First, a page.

Although microtubule orientations and PIN protein localizations are known to mark a common apical–basal axis in the root 
, our findings in the SAM show an unexpected level of coordination between what are, in the SAM, highly dynamic subcellular markers. In the SAM, PIN1 polarities change on a time course of hours, with reversals in polarity associated with primordium formation 
. Microtubules also exhibit dynamic reorientations, especially at the meristem tip 
. That these two dynamic cellular components are highly coordinated suggests either that they are causally dependent on one another or that their localizations are both regulated by a common upstream factor. Our data strongly suggests the latter since microtubule arrangements do not depend on auxin transport for their correlated response to cell ablation even at a distance from the ablation site. Also, after microtubule depolymerization, PIN1 localization remains polarized and can shift both during primordium development and in response to ablation. If auxin gradients or flux patterns are not required for coordinating PIN1 polarities and microtubule orientations, what could act as the upstream patterning agent? Considering recent findings, it seems likely that mechanical signals coordinate their activities. For example local up-regulation of a pectin methyl esterase is sufficient to induce ectopically the full program of flower development, suggesting that changes to the mechanical properties of cell walls are sufficient to induce the usual changes to both microtubule orientations as well as PIN1 polarities 
. Also, mechanical manipulation of Arabidopsis
roots is sufficient to induce lateral root initiation, and the earliest event so far identified marking lateral root initiation is the relocalization of PIN1 protein in root protoxylem cells 
. We investigated the role of mechanical signals by inhibiting cellulose synthesis using isoxaben to alter cell wall properties. We reasoned that if the addition of load-bearing cellulose to growing cell walls was prevented, the stress levels for existing wall components should increase. Consistent with this proposal we found that isoxaben treatment induces hyperlocalization of PIN1 and an enhanced and stabilized supracellular pattern of microtubule array orientations 
. Also we found that under these circumstances PIN1 is predominantly localized to cell corners, consistent with the fact that corners and junctions are generally associated with high stresses in mechanical structures 
. Lastly, we note that isoxaben may cause distinct responses in different tissues since short-term isoxaben treatment of roots weakens rather than strengthens preexisting microtubule array alignments 
To investigate whether mechanical signals could be responsible for generating the observed patterns of PIN1 localization, we constructed a computer model that localizes PIN1 to membranes adjacent to cell walls that exhibit the highest stress. Such a model behaves similarly to previously proposed models for phyllotaxis based on differential auxin concentrations because we assume that higher auxin concentrations induce greater levels of cell wall relaxation in local cell walls compared to the cell walls of adjacent cells. Loosening of one cell wall thereby induces higher stress in the adjoining cell wall, and PIN1 becomes localized towards the cell with the most relaxed cell wall (highest auxin). Although similar to the previous chemically based models, this model is more general because wall stress depends not only on auxin but also on tissue morphology, mechanical perturbations, and the activity of any genes that modulate growth. Hence the model may explain a variety of observations in the literature that include both auxin-induced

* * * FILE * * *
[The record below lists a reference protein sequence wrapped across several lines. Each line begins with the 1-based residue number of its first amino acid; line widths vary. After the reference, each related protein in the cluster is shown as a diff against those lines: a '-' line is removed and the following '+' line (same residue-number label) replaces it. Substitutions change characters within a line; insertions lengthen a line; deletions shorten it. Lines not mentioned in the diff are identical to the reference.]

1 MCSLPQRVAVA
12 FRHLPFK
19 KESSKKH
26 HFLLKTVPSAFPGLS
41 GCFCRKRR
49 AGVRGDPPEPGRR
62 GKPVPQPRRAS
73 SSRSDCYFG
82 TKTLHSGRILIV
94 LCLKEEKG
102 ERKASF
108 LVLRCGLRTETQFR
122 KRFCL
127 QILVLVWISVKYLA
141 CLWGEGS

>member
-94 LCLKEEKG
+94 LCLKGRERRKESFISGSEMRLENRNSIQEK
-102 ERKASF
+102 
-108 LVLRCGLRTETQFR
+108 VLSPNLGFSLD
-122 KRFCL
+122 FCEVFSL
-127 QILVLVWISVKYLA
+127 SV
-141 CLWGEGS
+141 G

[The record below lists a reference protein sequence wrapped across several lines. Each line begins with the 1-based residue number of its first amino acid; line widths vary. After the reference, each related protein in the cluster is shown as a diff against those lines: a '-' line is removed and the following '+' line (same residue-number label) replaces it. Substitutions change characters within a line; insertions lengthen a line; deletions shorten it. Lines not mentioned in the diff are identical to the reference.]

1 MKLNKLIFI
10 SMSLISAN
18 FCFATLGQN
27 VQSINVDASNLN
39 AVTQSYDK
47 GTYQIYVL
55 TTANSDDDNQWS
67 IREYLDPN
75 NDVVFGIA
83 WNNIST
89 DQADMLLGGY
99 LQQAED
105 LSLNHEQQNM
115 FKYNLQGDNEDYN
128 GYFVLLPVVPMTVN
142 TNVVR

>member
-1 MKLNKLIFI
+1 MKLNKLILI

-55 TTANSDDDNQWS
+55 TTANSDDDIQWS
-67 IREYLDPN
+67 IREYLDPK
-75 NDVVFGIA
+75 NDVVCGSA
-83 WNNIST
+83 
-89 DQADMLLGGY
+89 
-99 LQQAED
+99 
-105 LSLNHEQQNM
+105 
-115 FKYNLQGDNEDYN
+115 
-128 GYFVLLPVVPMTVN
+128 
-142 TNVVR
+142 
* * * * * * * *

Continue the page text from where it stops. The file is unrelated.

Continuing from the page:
, mechanically induced 
, and wall-enzyme-induced changes to growth and cell polarity 
. Lastly it is worth pointing out that a possible link between mechanical stress and auxin-based patterning of phyllotaxis has been proposed previously 
. In this study it was found that coupling auxin distribution patterns to stress patterns could, under certain conditions, produce a reinforcement of the phyllotactic pattern. It will be of interest to explore such models further, in particular by enabling stress to regulate not only auxin transport patterns, but also local patterns of mechanical anisotropy, as suggested by the current study. Experimentally, it will be important to test whether cell walls play a role in locally regulating PIN1 membrane accumulation.
Independent of the particular mechanisms by which PIN1 and microtubule array orientations are regulated, their tight coupling in the SAM epidermis implies high-level coordination between growth direction, as patterned by microtubule arrays, and growth localization and gene expression, as patterned by the distribution of auxin, both during normal development and in response to wounding. An important future task will be to determine how universal this coordination is. Another will be to further investigate the role of mechanical signals in cell–cell communication in development and in coordinating growth and cell wall reinforcement with each other, and with stress.